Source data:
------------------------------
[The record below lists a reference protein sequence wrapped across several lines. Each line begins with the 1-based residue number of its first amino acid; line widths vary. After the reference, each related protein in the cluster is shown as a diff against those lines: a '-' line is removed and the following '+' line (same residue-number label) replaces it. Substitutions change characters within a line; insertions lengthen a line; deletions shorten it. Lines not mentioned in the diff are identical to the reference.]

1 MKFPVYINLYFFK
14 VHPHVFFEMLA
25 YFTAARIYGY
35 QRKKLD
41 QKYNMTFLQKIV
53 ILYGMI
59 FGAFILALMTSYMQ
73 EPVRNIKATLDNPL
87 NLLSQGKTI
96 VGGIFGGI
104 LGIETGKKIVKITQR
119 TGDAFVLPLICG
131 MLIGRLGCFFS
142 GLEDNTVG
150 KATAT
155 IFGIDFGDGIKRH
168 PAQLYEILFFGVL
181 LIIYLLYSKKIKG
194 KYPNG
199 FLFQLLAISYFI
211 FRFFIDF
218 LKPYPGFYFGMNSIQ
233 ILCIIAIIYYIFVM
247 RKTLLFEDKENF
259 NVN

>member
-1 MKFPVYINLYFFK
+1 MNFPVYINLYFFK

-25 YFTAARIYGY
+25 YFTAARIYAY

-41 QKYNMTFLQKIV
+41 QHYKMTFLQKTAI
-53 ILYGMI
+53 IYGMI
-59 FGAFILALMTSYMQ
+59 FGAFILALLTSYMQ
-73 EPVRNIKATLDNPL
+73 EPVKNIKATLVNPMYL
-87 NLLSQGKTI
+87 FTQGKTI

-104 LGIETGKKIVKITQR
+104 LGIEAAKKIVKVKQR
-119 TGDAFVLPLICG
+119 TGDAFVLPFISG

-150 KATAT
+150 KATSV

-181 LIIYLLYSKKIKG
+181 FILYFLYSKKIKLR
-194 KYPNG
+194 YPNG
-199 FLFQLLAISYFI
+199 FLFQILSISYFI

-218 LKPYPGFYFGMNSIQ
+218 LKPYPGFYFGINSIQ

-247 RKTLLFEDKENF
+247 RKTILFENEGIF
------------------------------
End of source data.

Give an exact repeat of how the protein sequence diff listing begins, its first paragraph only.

[The record below lists a reference protein sequence wrapped across several lines. Each line begins with the 1-based residue number of its first amino acid; line widths vary. After the reference, each related protein in the cluster is shown as a diff against those lines: a '-' line is removed and the following '+' line (same residue-number label) replaces it. Substitutions change characters within a line; insertions lengthen a line; deletions shorten it. Lines not mentioned in the diff are identical to the reference.]